one-brain

Brain MRI from a subject with Alzheimer's disease, from the Open Access Series of Imaging Studies (OASIS) dataset.

Organ Shapes

Organ shapes contain pivotal information about our health. For instance, characterizing brain shapes allows clinicians to quantify the progression of Alzheimer's disease. Methods of automatic diagnosis often compare a new subject's organ shape with a pre-computed "template" organ shape, i. e. the standard shape for a healthy subject. 

Our research explores statistical learning on organ shapes, and:

  • studies methods allowing to compute with organ shapes in the small data regimes (smaller dataset sizes),
  • quantifies the uncertainty associated to the computation of an organ's template, which impacts the uncertainty associated with a computational diagnosis relying on it.

 

Check out our mathematical formulation of this statistical issue!


 

data sources in medicine

Computer-assisted diagnosis requires merging heterogeneous medical data sources.

BioShapes in Computer-Aided Diagnosis

Computer-aided diagnosis has shown stellar performance in providing accurate medical diagnoses from biomedical images. Yet this field typically focuses on harvesting the signal provided by a single (and often, very accurate) imaging modality.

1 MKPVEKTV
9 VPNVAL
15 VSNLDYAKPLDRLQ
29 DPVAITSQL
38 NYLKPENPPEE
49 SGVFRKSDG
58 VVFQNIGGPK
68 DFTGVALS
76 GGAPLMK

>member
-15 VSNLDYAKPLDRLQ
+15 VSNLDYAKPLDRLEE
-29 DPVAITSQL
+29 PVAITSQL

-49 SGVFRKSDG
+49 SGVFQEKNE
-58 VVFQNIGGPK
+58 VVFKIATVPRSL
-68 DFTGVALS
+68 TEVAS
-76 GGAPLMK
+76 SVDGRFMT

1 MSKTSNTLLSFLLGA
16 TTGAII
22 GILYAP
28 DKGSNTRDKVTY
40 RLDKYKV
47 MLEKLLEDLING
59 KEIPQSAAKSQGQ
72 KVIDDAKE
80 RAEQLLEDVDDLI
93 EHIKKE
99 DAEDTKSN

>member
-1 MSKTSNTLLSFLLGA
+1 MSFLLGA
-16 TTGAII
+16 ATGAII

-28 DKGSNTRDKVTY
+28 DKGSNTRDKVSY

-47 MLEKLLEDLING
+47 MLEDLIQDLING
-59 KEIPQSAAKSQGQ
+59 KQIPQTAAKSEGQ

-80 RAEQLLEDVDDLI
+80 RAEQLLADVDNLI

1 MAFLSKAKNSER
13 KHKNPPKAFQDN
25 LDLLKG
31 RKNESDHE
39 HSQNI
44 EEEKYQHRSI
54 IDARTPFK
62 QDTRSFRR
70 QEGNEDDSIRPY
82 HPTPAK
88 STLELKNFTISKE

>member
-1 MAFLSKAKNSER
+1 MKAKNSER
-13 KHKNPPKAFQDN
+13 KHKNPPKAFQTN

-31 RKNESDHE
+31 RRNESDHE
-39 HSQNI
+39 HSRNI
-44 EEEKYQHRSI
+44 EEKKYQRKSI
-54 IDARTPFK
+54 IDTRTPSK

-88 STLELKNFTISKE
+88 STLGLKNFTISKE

Our research delves into statistical approaches to computer-aided diagnosis that:

  • integrates heterogeneous sources of information: from biomedical images and shapes to demographic data,
  • quantifies the uncertainty on the data sources,
  • outputs computer-aided diagnosis with associated notion of reliability.

Want to learn more?

Check out our solution for Covid-19 diagnosis, that won the 1st prize at the C3.ai Covid-19 Grand Challenge (100k$)!

- Look at the research of our collaborator Claire Donnat!

 

Relevant Publications